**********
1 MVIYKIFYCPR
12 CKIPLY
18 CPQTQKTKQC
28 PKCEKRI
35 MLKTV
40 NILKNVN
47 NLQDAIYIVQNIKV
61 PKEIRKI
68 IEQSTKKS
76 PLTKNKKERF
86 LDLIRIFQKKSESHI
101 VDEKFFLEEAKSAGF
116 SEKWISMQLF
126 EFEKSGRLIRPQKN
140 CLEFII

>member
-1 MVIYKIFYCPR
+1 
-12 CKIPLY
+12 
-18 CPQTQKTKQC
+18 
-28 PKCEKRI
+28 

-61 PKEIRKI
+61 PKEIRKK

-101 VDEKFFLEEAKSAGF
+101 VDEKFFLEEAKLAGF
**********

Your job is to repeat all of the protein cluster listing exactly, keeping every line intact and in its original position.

1 MVIYKIFYCPR
12 CKIPLY
18 CPQTQKTKQC
28 PKCEKRI
35 MLKTV
40 NILKNVN
47 NLQDAIYIVQNIKV
61 PKEIRKI
68 IEQSTKKS
76 PLTKNKKERF
86 LDLIRIFQKKSESHI
101 VDEKFFLEEAKSAGF
116 SEKWISMQLF
126 EFEKSGRLIRPQKN
140 CLEFII

>member
-1 MVIYKIFYCPR
+1 
-12 CKIPLY
+12 
-18 CPQTQKTKQC
+18 
-28 PKCEKRI
+28 

-61 PKEIRKI
+61 PKEIRKK

-101 VDEKFFLEEAKSAGF
+101 VDEKFFLEEAKLAGF